dies (DEE uhs), di-, die-, -diem, diurn- +
Don't confuse this dies, "day" (DEE uhs) with the verb dies (DIGHZ) which refers to "dying" or "death".
2. Before midday; applicable to the hours between midnight and the following noon.
"Enjoy the present moment and don't depend on there being a tomorrow." -Horace
A continuing traditional theme in lyric poetry, dating back at least to Koheleth's "Eat, drink, and be merry" (based on Ecclesiastes 8:15). The phrase carpe diem exemplifies the spirit of hedonism and Epicureanism, i.e., the enjoyment of the moment and recognition of the transient nature of life.
So, carpe diem came from ancient times until the present with the advice often and variously expressed as: "Enjoy yourself while you have the chance"; "Eat, drink, and be merry, for tomorrow we die"; "Make hay while the sun shines"; "Enjoy yourself, it's later than you think."
William Safire had a different attitude regarding carpe diem when he wrote: "Seize the day has come to mean ‘strike while the iron is hot.' No longer is carpe diem the what-the-hell attitude of the dwellers in the present; it has become the battle cry of the gutsy opportunist with an eye on the future."
Many famous poems develop this "live it up now" theme; such as , the following by Robert Herrick (1591-1674):
Old Time is still a-flying,
And this same flower that smiles today
Tomorrow will be dying.
2. A book prepared for keeping a daily record, or having spaces with printed dates for daily memoranda and jottings; also, applied to calendars containing daily memoranda on matters of importance to people generally, or to members of a particular profession, occupation, or pursuit.
2. Of or belonging to the dies mali; unlucky, unpropitious.
3. Boding or bringing misfortune and disaster; unlucky, sinister, malign, fatal.
4. Of the nature of misfortune or disaster; disastrous, calamitous.
5. Of some character or an aspect that causes gloom and depression; depressingly dark, sombre, gloomy, dreary, or cheerless.
6. Of a character or aspect denoting gloom or depression; (subjectively) gloomy or miserable.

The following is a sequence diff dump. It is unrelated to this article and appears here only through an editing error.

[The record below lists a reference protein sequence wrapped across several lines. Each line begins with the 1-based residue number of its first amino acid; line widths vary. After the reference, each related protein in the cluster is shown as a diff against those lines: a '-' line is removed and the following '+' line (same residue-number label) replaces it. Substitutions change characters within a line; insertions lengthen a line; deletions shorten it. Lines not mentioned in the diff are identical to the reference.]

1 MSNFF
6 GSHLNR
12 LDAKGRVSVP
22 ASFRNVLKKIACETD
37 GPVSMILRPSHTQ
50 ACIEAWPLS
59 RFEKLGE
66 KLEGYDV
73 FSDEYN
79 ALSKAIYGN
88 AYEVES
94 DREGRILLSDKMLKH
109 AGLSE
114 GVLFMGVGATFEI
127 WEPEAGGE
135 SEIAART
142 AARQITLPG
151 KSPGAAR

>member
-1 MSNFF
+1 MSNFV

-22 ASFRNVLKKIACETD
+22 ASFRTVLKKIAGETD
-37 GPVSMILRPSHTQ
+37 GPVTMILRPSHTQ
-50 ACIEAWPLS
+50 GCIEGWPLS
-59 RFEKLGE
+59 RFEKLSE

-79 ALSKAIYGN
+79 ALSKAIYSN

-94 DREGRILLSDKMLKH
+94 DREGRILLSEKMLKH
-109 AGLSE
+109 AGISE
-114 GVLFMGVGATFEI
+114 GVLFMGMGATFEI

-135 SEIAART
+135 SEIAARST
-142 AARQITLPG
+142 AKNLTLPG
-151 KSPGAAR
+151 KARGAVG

2. Of or belonging to each day; performed, happening, or recurring every day; daily. Of periodicals: "Published or issued every day."
3. A book for daily use, a day-book, diary; especially, a record of daily occurrences, a journal.
4. Of or belonging to the day as distinguished from the night; the opposite of nocturnal.
In zoology, specifically a reference to animals active only during the day.
Humans as diurnal creatures
If humans were really at home under the light of the moon and stars, they would go into the darkness happily and the midnight world would be visible just as it is to the vast numbers of nocturnal species on the Earth.
Instead, people are generally diurnal creatures, with eyes adapted to living in the sun's light. This is considered to be a basic evolutionary fact, even though most people don't think of themselves as diurnal beings any more than they think of themselves as primates, or mammals, or Earthlings.
Yet, it's the only way to explain the light pollution that humans have done to the night. Ill-designed lighting has washed out the darkness of night and radically altered the light levels, and light rhythms, to which many forms of life, including mankind, have adapted.
Wherever human light spills into the natural world, some aspect of the lives of other creatures is affected; including migration, reproduction, and feeding.
In most cities, the sky looks as though it has been emptied of stars, leaving behind a vacant haze that mirrors the fear people have of the dark and resembles the urban glow of dystopian science fiction; which includes, societies or states in which the conditions of human life are characterized by misery, poverty, oppression, violence, disease, and pollution.
2. Being of long continuance.
2. A daily record of commercial transactions, entered as they occur, for the purpose of keeping accounts.
3. A daily newspaper or other publication; hence, by extension, any periodical publication containing news or dealing with matters of current interest in any particular sphere. Now often called specifically a "public journal".
4. Etymology: from about 1355, "a book of church services", from Anglo-French jurnal, "a day"; from Old French journal, originally "daily", from Late Latin diurnalis, "daily"; as in diurnal.
The sense of "a daily record of transactions" was first recorded in 1565; that of "a personal diary" is about 1610, from a sense found in French. "Journalism" in English is from 1833; as well as from French in about 1781.